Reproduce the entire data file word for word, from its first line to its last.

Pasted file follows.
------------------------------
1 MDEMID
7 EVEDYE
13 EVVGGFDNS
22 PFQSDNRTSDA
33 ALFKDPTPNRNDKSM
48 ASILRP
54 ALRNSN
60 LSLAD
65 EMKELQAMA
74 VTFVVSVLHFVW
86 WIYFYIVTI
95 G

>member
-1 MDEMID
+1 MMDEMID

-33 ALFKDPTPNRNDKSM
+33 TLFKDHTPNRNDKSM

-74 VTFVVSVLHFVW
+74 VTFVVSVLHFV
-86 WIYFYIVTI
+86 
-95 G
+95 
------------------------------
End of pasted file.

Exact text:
1 MDEMID
7 EVEDYE
13 EVVGGFDNS
22 PFQSDNRTSDA
33 ALFKDPTPNRNDKSM
48 ASILRP
54 ALRNSN
60 LSLAD
65 EMKELQAMA
74 VTFVVSVLHFVW
86 WIYFYIVTI
95 G

>member
-1 MDEMID
+1 MMDEMID

-33 ALFKDPTPNRNDKSM
+33 TLFKDHTPNRNDKSM

-74 VTFVVSVLHFVW
+74 VTFVVSVLHFV
-86 WIYFYIVTI
+86 
-95 G
+95 